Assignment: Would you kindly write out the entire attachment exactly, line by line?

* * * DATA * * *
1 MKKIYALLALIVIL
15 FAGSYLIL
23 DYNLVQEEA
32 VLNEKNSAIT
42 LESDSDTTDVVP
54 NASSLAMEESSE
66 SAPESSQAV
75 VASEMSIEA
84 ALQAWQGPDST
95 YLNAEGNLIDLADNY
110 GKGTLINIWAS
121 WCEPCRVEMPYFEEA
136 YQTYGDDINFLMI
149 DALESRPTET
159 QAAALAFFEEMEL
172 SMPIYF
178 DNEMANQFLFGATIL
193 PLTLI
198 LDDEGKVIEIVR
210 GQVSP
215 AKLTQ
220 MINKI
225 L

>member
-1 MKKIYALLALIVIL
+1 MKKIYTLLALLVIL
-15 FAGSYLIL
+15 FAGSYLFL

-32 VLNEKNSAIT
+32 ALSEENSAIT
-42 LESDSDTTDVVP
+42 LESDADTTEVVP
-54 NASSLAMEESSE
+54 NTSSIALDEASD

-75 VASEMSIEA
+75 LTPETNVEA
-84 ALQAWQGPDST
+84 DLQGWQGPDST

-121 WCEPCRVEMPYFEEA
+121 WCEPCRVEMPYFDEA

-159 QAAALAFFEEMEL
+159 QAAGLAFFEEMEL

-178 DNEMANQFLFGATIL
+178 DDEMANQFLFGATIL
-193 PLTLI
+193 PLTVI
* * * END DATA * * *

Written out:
1 MKKIYALLALIVIL
15 FAGSYLIL
23 DYNLVQEEA
32 VLNEKNSAIT
42 LESDSDTTDVVP
54 NASSLAMEESSE
66 SAPESSQAV
75 VASEMSIEA
84 ALQAWQGPDST
95 YLNAEGNLIDLADNY
110 GKGTLINIWAS
121 WCEPCRVEMPYFEEA
136 YQTYGDDINFLMI
149 DALESRPTET
159 QAAALAFFEEMEL
172 SMPIYF
178 DNEMANQFLFGATIL
193 PLTLI
198 LDDEGKVIEIVR
210 GQVSP
215 AKLTQ
220 MINKI
225 L

>member
-1 MKKIYALLALIVIL
+1 MKKIYTLLALLVIL
-15 FAGSYLIL
+15 FAGSYLFL

-32 VLNEKNSAIT
+32 ALSEENSAIT
-42 LESDSDTTDVVP
+42 LESDADTTEVVP
-54 NASSLAMEESSE
+54 NTSSIALDEASD

-75 VASEMSIEA
+75 LTPETNVEA
-84 ALQAWQGPDST
+84 DLQGWQGPDST

-121 WCEPCRVEMPYFEEA
+121 WCEPCRVEMPYFDEA

-159 QAAALAFFEEMEL
+159 QAAGLAFFEEMEL

-178 DNEMANQFLFGATIL
+178 DDEMANQFLFGATIL
-193 PLTLI
+193 PLTVI